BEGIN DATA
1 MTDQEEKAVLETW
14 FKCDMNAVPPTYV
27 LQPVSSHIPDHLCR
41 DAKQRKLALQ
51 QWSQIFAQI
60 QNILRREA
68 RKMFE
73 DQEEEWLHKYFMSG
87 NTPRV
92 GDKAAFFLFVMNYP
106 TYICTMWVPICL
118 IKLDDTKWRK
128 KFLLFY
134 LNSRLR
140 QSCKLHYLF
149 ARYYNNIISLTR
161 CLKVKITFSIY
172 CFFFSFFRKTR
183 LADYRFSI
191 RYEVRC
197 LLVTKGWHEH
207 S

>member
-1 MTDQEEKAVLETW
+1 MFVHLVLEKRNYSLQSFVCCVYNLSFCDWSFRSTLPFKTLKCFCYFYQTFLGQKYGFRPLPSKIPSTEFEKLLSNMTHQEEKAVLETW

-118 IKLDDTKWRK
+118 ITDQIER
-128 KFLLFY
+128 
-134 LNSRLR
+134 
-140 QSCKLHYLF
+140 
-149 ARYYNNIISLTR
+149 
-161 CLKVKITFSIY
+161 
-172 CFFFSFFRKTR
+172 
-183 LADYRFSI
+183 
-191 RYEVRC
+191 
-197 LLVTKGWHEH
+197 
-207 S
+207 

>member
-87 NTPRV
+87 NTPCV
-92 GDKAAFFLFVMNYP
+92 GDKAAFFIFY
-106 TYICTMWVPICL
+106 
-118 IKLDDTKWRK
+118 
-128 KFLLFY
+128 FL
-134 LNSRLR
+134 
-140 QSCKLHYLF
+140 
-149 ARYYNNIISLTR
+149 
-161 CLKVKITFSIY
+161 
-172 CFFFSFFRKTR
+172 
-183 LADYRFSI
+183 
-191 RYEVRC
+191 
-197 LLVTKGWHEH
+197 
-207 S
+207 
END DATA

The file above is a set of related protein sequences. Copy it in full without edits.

1 MTDQEEKAVLETW
14 FKCDMNAVPPTYV
27 LQPVSSHIPDHLCR
41 DAKQRKLALQ
51 QWSQIFAQI
60 QNILRREA
68 RKMFE
73 DQEEEWLHKYFMSG
87 NTPRV
92 GDKAAFFLFVMNYP
106 TYICTMWVPICL
118 IKLDDTKWRK
128 KFLLFY
134 LNSRLR
140 QSCKLHYLF
149 ARYYNNIISLTR
161 CLKVKITFSIY
172 CFFFSFFRKTR
183 LADYRFSI
191 RYEVRC
197 LLVTKGWHEH
207 S

>member
-1 MTDQEEKAVLETW
+1 MFVHLVLEKRNYSLQSFVCCVYNLSFCDWSFRSTLPFKTLKCFCYFYQTFLGQKYGFRPLPSKIPSTEFEKLLSNMTHQEEKAVLETW

-118 IKLDDTKWRK
+118 ITDQIER
-128 KFLLFY
+128 
-134 LNSRLR
+134 
-140 QSCKLHYLF
+140 
-149 ARYYNNIISLTR
+149 
-161 CLKVKITFSIY
+161 
-172 CFFFSFFRKTR
+172 
-183 LADYRFSI
+183 
-191 RYEVRC
+191 
-197 LLVTKGWHEH
+197 
-207 S
+207 

>member
-87 NTPRV
+87 NTPCV
-92 GDKAAFFLFVMNYP
+92 GDKAAFFIFY
-106 TYICTMWVPICL
+106 
-118 IKLDDTKWRK
+118 
-128 KFLLFY
+128 FL
-134 LNSRLR
+134 
-140 QSCKLHYLF
+140 
-149 ARYYNNIISLTR
+149 
-161 CLKVKITFSIY
+161 
-172 CFFFSFFRKTR
+172 
-183 LADYRFSI
+183 
-191 RYEVRC
+191 
-197 LLVTKGWHEH
+197 
-207 S
+207 